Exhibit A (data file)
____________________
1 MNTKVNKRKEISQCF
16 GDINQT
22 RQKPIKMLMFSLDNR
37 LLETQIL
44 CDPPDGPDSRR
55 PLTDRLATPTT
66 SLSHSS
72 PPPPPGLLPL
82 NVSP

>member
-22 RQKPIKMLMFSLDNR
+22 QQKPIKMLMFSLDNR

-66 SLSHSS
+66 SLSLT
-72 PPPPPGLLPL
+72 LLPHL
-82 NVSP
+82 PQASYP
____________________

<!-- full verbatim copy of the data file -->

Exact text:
1 MNTKVNKRKEISQCF
16 GDINQT
22 RQKPIKMLMFSLDNR
37 LLETQIL
44 CDPPDGPDSRR
55 PLTDRLATPTT
66 SLSHSS
72 PPPPPGLLPL
82 NVSP

>member
-22 RQKPIKMLMFSLDNR
+22 QQKPIKMLMFSLDNR

-66 SLSHSS
+66 SLSLT
-72 PPPPPGLLPL
+72 LLPHL
-82 NVSP
+82 PQASYP